The fourth health pillar from the Chief Medical Officer is to “minimise sedentary time”. Presumably this is aimed principally at those of us who have desk jobs, requiring us to sit at a screen for multiple hours every weekday. Keeping still is regarded as the best form of recovery by many cyclists. In fact, it has become a well-known mantra: “Never stand up when you can sit down, and never sit down when you can lie down.” Oliver believes this is nonsense. “It’s very silly, and I wouldn’t agree with it at all,” he said. “You should be as active as you can, even 10 minutes of physical activity is better than none.” The former medic draws attention to the importance of “physical literacy”, which means having an informed grasp of how physical activity influences health. Being well versed in cycling fitness is not necessarily the same as being physically literate in the holistic sense.
Fitness at a cost
Researching this feature made me reconsider my own relationship to exercise, health and performance. While racing professionally, cycling made me extremely fit, but I’m now certain that it also had an adverse impact on my health. I’d go further and argue that a significant proportion of pro cyclists compromise their health during periods of intense training and racing. When training as hard as possible, the immune system is often suppressed and you are on the verge of becoming sick. Meanwhile, maintaining a very low body fat percentage is a fine balancing act, leaving little in reserve and putting mental health under strain – eating problems are rife.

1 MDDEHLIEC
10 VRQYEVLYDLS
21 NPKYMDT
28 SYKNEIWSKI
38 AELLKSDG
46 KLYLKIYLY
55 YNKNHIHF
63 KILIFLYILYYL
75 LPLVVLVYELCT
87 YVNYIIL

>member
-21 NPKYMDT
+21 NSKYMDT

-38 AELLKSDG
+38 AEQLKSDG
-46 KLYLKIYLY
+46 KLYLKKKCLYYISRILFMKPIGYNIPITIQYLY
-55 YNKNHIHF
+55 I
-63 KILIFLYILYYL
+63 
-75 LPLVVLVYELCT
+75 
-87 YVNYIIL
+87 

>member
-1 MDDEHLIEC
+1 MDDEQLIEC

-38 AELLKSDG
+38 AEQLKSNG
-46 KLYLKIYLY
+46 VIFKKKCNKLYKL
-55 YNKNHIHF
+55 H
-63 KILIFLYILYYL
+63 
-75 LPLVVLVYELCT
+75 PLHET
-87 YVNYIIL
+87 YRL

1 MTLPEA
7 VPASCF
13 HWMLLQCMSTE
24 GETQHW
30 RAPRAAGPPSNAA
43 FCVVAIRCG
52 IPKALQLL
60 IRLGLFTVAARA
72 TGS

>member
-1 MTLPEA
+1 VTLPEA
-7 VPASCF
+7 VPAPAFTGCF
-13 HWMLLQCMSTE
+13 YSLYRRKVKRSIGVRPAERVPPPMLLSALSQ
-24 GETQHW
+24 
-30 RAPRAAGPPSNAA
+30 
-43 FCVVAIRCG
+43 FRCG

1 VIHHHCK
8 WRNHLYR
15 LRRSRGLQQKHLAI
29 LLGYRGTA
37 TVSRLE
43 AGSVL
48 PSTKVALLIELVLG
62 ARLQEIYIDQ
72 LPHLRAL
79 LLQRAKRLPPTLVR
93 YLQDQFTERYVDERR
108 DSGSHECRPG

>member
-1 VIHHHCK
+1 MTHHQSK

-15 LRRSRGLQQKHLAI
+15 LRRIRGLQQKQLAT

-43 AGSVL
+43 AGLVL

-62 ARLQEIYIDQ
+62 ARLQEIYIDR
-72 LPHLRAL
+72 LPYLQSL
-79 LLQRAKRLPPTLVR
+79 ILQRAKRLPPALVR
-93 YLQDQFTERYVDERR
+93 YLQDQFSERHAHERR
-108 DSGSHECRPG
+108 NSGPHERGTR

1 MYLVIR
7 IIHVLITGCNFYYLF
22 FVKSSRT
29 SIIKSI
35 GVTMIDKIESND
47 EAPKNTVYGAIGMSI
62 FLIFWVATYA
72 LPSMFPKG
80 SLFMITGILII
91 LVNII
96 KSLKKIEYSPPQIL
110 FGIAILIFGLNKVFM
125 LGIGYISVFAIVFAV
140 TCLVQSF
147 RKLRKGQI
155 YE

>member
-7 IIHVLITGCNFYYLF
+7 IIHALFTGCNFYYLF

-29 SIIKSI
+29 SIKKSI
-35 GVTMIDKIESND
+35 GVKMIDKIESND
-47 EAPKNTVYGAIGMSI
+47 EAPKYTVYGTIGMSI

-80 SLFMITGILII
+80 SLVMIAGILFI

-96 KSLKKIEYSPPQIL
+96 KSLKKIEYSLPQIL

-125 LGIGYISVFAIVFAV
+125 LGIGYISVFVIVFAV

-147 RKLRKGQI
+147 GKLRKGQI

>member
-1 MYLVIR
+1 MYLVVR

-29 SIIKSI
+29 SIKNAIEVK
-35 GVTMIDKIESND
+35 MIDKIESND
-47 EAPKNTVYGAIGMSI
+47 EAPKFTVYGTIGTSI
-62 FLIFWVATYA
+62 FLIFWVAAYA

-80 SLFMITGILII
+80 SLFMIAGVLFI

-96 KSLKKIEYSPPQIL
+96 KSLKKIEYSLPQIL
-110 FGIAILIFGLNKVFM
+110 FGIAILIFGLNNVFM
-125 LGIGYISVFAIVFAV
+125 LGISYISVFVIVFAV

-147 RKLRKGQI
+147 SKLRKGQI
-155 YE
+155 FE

I remember doing BMI tests and hoping that I’d be classed as “unhealthy” – as proof I’d taken my job seriously. In my best climbing form two years ago, I weighed 63.9kg. That’s a full 10% lighter than I am today. Almost as soon as my body weight hit that low point, I got sick, which effectively put me out of competition for two months. It is well understood now that inadequate fuelling leads to relative energy deficiency (RED-S), which disrupts hormone levels and is a key risk factor for low bone density.
There is a tendency in cycling to work hard and play hard. A study published last year in Medicine & Science in Sports & Exercise found that men with high fitness levels were 63% more likely to consume moderate to heavy amounts of alcohol compared to men with low fitness. This is certainly true among pro riders during the off-season, and something I can attest to. I live 48 weeks of the year trying to be the best athlete possible, and spend my four weeks of off-season partying. Is that healthy? I’m not too sure.
Targeting good health
At whatever level of the sport you take part in, cycling is good both for your fitness and your health. Its positive impacts far outweigh any negatives, maintaining your cardiovascular fitness as well as your mental health – but that’s not to pretend that cycling is a silver bullet. Sure, the government guidelines are first and foremost intended as a shot in the arm for people currently doing very little exercise, but they also highlight an important fact for all of us: staying healthy isn’t all about cardiovascular function or sport-specific fitness. Adding in workouts that benefit both strength and balance become more and more important as you age. And getting into good habits while you’re still young or middle-aged will certainly benefit you in later life.
Cycling is a great way to keep you fit but lacks certain stimuli needed to keep you all-over healthy in the holistic sense. Add in a couple of targeted, time-efficient workouts each week to tick those boxes and you’ll be healthier, happy and fitter into old age.